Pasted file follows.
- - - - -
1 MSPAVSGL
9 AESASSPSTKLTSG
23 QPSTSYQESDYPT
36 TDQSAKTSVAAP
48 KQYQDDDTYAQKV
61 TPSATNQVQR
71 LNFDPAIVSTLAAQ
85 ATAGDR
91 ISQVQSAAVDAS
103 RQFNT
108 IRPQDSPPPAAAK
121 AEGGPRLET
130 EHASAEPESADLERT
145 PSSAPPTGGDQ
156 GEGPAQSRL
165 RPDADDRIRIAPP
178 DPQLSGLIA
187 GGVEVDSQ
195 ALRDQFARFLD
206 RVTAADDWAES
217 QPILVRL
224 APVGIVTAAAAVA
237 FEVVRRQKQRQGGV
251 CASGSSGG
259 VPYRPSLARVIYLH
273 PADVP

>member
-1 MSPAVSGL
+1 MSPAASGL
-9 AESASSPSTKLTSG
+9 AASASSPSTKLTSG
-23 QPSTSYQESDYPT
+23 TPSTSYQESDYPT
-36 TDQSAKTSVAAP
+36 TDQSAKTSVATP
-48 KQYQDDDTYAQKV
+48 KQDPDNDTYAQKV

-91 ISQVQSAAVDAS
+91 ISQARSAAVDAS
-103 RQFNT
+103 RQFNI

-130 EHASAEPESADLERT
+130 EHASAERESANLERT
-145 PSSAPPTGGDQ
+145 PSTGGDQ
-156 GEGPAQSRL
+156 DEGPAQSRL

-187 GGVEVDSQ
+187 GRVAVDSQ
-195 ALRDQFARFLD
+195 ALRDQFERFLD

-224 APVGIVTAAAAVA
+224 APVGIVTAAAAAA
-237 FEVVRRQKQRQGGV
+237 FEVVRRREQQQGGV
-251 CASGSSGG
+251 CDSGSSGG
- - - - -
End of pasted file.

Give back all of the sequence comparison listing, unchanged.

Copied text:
1 MSPAVSGL
9 AESASSPSTKLTSG
23 QPSTSYQESDYPT
36 TDQSAKTSVAAP
48 KQYQDDDTYAQKV
61 TPSATNQVQR
71 LNFDPAIVSTLAAQ
85 ATAGDR
91 ISQVQSAAVDAS
103 RQFNT
108 IRPQDSPPPAAAK
121 AEGGPRLET
130 EHASAEPESADLERT
145 PSSAPPTGGDQ
156 GEGPAQSRL
165 RPDADDRIRIAPP
178 DPQLSGLIA
187 GGVEVDSQ
195 ALRDQFARFLD
206 RVTAADDWAES
217 QPILVRL
224 APVGIVTAAAAVA
237 FEVVRRQKQRQGGV
251 CASGSSGG
259 VPYRPSLARVIYLH
273 PADVP

>member
-1 MSPAVSGL
+1 MSPAASGL
-9 AESASSPSTKLTSG
+9 AASASSPSTKLTSG
-23 QPSTSYQESDYPT
+23 TPSTSYQESDYPT
-36 TDQSAKTSVAAP
+36 TDQSAKTSVATP
-48 KQYQDDDTYAQKV
+48 KQDPDNDTYAQKV

-91 ISQVQSAAVDAS
+91 ISQARSAAVDAS
-103 RQFNT
+103 RQFNI

-130 EHASAEPESADLERT
+130 EHASAERESANLERT
-145 PSSAPPTGGDQ
+145 PSTGGDQ
-156 GEGPAQSRL
+156 DEGPAQSRL

-187 GGVEVDSQ
+187 GRVAVDSQ
-195 ALRDQFARFLD
+195 ALRDQFERFLD

-224 APVGIVTAAAAVA
+224 APVGIVTAAAAAA
-237 FEVVRRQKQRQGGV
+237 FEVVRRREQQQGGV
-251 CASGSSGG
+251 CDSGSSGG